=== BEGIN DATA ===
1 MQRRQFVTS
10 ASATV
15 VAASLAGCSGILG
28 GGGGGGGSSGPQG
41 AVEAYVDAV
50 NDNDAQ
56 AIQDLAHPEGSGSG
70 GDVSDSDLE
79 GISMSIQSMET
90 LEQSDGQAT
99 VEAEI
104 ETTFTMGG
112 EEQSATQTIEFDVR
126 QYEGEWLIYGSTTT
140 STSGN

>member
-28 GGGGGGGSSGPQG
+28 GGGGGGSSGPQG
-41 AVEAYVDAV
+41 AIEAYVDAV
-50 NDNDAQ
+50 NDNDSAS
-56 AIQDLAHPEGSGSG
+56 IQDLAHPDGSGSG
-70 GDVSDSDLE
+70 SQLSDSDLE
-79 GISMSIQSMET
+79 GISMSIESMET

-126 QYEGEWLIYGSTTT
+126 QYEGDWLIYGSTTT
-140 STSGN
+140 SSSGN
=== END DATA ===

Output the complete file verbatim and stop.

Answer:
1 MQRRQFVTS
10 ASATV
15 VAASLAGCSGILG
28 GGGGGGGSSGPQG
41 AVEAYVDAV
50 NDNDAQ
56 AIQDLAHPEGSGSG
70 GDVSDSDLE
79 GISMSIQSMET
90 LEQSDGQAT
99 VEAEI
104 ETTFTMGG
112 EEQSATQTIEFDVR
126 QYEGEWLIYGSTTT
140 STSGN

>member
-28 GGGGGGGSSGPQG
+28 GGGGGGSSGPQG
-41 AVEAYVDAV
+41 AIEAYVDAV
-50 NDNDAQ
+50 NDNDSAS
-56 AIQDLAHPEGSGSG
+56 IQDLAHPDGSGSG
-70 GDVSDSDLE
+70 SQLSDSDLE
-79 GISMSIQSMET
+79 GISMSIESMET

-126 QYEGEWLIYGSTTT
+126 QYEGDWLIYGSTTT
-140 STSGN
+140 SSSGN